At 8 that morning, Fletcher received orders from Washington: “Seize customs house. Do not permit war supplies to be delivered to Huerta government or to any other party.” With the breeze at Veracruz shifting to the north, Fletcher was concerned that the port was in store for a powerful “norther” whose high winds and choppy seas would preclude a landing in small boats for days. He decided to move forward promptly with the landing without waiting for reinforcements, even though Ypiranga had not yet arrived. First, however, the admiral asked Consul Canada to advise General Gustavo Maass, the local Mexican army commander, that U.S. forces would soon be coming ashore to take charge of the docks, customs house, and railroad station.
Mexican forces in Veracruz that day consisted of about six hundred regular troops of the 18th and 19th Infantry battalions (all that remained after sending repeated reinforcements to the beleaguered federal garrison at Tampico), along with several hundred prisoners who had been released from the old fortress prison of San Juan de Ulúa and armed. There were also the midshipmen at the Mexican Naval Academy (located on the edge of the city near the waterfront), and a number of armed civilians of the “Society of Volunteers of the Port of Veracruz.”
At 10:50 A.M., Admiral Fletcher ordered the operation to commence, and landing parties under the command of Captain William R. Rush, commanding officer of Florida, were soon shoving off from Prairie, Florida, and Utah. Of the initial force of 800 officers and men, 500 were Marines. In addition to small arms, the landing party brought ashore several machine guns and a three-inch fieldpiece.
Shortly after 11, Consul Canada observed Prairie’s landing party taking to its boats, and telephoned General Maass. Canada explained that only the port facilities were to be occupied by the Americans. There would be no entry into the city proper and no shooting unless the landing party was fired upon. To avoid useless bloodshed, he urged Maass to offer no resistance.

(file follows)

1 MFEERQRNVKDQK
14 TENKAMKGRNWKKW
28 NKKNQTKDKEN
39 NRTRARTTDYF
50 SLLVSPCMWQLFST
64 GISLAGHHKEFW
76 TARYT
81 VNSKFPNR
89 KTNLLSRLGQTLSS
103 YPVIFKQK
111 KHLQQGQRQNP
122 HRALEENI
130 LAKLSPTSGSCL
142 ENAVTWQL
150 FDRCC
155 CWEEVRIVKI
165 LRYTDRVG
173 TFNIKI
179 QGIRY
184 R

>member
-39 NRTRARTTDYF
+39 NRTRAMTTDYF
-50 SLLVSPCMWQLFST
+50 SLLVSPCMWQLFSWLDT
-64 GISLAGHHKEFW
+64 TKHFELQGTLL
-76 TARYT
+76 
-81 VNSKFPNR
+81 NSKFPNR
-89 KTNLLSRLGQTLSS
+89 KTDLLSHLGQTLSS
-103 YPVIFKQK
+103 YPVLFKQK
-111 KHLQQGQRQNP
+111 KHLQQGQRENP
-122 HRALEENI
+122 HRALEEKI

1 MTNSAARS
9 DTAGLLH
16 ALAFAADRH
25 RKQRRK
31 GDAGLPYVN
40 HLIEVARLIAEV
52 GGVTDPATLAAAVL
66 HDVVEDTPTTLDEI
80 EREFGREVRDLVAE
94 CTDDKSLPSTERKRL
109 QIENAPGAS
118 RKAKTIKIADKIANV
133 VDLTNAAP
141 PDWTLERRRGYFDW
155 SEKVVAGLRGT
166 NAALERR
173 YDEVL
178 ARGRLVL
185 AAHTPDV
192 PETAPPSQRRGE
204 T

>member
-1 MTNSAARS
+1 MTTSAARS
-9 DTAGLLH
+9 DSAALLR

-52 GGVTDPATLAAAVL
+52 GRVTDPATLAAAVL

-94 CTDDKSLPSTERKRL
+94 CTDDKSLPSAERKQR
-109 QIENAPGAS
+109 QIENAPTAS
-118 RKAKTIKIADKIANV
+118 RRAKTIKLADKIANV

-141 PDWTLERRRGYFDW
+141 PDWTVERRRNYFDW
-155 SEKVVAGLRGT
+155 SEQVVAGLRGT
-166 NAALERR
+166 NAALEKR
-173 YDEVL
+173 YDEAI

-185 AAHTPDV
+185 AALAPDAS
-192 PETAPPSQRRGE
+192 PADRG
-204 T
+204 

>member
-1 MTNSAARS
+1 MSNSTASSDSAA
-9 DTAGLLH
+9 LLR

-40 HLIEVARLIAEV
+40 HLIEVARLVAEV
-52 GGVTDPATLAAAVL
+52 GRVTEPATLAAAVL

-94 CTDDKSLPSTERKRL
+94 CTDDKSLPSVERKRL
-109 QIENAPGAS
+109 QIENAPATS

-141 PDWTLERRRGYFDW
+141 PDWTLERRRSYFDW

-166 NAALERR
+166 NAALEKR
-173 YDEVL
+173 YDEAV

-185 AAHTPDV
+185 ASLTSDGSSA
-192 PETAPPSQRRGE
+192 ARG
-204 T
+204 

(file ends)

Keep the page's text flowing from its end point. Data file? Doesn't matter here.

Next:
Shocked, General Maass replied that his orders from Mexico City would not permit him to surrender. He began preparations to resist the American landing.
After disembarking at Pier Four, a group of Marines advanced and took over the local cable office on Avenida Independencia, the main business street. Other Marines seized the municipal power plant north of the railroad terminal, simultaneously covering the western rail approaches to the city. Captain Rush set up headquarters in the Terminal Hotel, located adjacent to the railroad station and dock area. A navy signal detachment was sent to the roof to establish and maintain semaphore communications with Admiral Fletcher on Florida. Other navy personnel took possession of the customs house and nearby warehouses, the post office and telegraph building, and the railroad terminal.
So far, everything was going to plan.
After his telephone conversation with the American consul, General Maass proceeded to the barracks of the 19th Infantry Regiment, where he ordered Lieutenant Colonel Albino Rodríguez Cerrillo to take a detail of men along Avenida Independencia toward Pier Four to “repel the invasion.” At the nearby headquarters of the 18th Infantry Regiment, Maass ordered General Luis B. Becerril to distribute rifles to civilian volunteers. Lieutenant Colonel Manuel Contreras was instructed to release and arm prisoners from the nearby military prison. These groups were to proceed toward the American landing force along Avenida Cinco de Mayo, paralleling the advance of the 19th Infantry detachment.